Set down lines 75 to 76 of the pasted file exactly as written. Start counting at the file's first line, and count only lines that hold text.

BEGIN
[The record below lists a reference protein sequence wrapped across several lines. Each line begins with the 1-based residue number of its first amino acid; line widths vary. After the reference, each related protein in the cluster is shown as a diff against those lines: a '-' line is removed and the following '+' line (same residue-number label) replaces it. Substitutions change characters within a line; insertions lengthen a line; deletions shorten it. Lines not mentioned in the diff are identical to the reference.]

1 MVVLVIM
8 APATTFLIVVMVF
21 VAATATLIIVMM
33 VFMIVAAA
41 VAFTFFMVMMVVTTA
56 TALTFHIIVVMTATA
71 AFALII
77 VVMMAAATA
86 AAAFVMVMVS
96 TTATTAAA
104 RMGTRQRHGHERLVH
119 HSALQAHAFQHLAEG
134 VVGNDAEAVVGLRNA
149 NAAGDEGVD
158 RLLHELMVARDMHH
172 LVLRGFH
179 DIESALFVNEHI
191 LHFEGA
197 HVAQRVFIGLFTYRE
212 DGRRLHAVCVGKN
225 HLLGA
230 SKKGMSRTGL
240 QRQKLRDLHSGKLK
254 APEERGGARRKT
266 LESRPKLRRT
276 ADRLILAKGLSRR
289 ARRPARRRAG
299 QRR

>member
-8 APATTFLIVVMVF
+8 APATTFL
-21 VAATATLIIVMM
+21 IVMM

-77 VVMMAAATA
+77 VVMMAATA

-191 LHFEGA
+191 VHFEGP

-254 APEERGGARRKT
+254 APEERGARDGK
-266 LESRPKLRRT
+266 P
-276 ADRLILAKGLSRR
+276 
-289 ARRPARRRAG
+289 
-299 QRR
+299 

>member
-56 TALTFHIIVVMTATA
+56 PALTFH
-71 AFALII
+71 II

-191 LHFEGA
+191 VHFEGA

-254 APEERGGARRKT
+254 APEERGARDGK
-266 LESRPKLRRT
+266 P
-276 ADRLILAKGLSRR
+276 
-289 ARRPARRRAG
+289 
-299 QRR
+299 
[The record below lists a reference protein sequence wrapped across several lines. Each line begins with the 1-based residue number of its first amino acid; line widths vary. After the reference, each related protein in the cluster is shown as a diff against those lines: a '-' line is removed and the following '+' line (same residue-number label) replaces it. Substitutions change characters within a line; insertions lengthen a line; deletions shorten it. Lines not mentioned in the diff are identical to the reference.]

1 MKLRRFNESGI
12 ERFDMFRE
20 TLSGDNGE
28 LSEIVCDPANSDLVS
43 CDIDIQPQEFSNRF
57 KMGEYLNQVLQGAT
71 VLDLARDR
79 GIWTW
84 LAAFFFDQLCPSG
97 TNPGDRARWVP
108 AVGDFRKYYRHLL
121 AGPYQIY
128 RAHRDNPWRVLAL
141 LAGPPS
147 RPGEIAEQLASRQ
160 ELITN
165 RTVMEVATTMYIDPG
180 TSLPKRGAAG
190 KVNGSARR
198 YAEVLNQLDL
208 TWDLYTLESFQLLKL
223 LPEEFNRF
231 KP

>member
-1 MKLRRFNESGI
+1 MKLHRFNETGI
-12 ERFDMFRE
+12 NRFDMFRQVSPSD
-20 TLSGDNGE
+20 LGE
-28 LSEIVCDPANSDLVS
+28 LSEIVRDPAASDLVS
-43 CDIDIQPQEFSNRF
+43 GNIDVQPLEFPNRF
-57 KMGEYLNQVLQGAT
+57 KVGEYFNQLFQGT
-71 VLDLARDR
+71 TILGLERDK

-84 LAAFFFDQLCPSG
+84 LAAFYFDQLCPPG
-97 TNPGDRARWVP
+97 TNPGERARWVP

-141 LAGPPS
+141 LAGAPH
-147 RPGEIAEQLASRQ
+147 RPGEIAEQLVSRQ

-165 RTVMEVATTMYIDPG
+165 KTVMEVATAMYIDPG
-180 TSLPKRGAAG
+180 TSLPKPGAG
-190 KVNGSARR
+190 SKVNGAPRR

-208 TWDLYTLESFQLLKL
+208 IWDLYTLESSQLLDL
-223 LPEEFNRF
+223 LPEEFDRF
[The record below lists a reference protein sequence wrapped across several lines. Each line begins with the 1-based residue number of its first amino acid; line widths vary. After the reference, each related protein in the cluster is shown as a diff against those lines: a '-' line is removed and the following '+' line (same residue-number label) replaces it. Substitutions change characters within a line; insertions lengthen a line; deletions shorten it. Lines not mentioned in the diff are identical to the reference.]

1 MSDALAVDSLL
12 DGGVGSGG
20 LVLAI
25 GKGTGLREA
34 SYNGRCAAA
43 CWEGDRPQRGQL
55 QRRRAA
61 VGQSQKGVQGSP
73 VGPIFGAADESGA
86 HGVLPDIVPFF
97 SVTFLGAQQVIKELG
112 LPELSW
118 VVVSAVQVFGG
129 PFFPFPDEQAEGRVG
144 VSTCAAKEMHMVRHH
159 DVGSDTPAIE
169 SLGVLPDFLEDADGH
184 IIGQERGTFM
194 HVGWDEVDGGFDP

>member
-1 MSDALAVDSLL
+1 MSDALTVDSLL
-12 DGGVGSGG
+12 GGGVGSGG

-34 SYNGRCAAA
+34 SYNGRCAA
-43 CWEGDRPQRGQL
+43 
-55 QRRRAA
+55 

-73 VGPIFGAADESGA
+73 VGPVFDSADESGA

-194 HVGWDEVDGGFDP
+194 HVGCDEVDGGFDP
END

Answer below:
84 LAAFFFDQLCPSG
97 TNPGDRARWVP